How To Make Your Own Awesome DIY Fairlight CMI Classic Synth & Sampler

Building your own Fairlight CMI style synth is easier than you might have thought. Especially when equipped with an old iPad 2 that has enough juice to run the Vogel CMI app...

If you find the words “classic synthesizer” in the same sentence as “iPad” it’s likely we’re talking about a synth that’s been emulated in an iOS app. But in this case davearneson decided to put an old, slowed down iPad 2 to use and built it into a Fairlight CMI style case. 

It is now dedicated “for keyboard use with the Vogel CMI app by Peter Vogel Instruments”. That’s the same Peter Vogel involved in founding the original Fairlight CMI digital synth and sampler back in 1979. In fact, it was more like a DAW (digital audio workstation) than merely a sampler or synth. It was well known for being able to emulate real instruments and was adopted by musicians like Peter Gabriel, Thomas Dolby, Stevie Wonder, Kate Bush and Herbie Hancock.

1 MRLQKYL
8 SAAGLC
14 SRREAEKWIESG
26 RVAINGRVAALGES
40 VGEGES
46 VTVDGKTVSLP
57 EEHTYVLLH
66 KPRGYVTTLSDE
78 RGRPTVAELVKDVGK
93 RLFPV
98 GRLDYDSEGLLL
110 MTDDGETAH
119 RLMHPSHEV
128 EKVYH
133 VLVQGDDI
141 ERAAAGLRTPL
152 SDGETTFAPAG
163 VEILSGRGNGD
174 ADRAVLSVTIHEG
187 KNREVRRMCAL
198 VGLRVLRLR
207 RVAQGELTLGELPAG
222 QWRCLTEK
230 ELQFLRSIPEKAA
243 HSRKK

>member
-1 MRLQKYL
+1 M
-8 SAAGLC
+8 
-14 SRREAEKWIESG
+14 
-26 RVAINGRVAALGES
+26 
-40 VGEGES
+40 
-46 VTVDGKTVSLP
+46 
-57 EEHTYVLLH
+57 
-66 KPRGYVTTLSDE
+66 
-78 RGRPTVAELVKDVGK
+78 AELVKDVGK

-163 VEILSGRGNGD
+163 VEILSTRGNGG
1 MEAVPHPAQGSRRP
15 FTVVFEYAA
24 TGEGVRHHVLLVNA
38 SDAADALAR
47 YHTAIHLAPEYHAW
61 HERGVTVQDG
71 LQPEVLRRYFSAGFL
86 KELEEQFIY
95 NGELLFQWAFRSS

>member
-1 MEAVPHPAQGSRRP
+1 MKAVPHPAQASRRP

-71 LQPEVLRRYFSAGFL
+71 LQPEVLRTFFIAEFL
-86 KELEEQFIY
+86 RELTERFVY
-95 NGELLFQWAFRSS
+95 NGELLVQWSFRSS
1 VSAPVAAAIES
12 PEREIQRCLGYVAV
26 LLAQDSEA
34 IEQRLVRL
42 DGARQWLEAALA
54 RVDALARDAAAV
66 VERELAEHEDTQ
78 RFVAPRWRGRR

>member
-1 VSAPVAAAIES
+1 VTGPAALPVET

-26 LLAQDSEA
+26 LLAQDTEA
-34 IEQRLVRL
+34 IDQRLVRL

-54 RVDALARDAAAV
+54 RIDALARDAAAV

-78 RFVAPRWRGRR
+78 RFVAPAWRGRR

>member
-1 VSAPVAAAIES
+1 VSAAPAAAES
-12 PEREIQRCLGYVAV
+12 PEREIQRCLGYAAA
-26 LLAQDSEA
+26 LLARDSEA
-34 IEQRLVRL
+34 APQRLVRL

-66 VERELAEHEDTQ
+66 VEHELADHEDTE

The original Fairlight CMI from 1979. The light pen appeared in later models.

The original Fairlight CMI from 1979. The light pen appeared in later models.

The Fairlight consisted of a musical keyboard, a computer keyboard, a screen with a light pen, and of course a computer powering the machine.

In this post on imgur Dave Arneson shows step-by-step how he created his DIY Fairlight CMI-style synth. As well as using an iPad 2 running the Vogel CMI app, the Griffin Studio Connect is the interface with all ports extended to panel mounts on the back for easy access. There’s MIDI In and MIDI Out and 1/4 inch audio in and out and a power socket too.

The DIY Fairlight CMI in all its finished glory.

The light pen is, yes you guessed it, a stylus pen connected to an old telephone cord. And it looks like there’s a Moog Minotaur on top of the DIY Fairlight that we suspect is used occasionally for processing sounds.

Interested in learning about synths, samplers and music machines? Join thousands of other musicians and producers in the AskAudio Academy.


[Via: Hackaday]  


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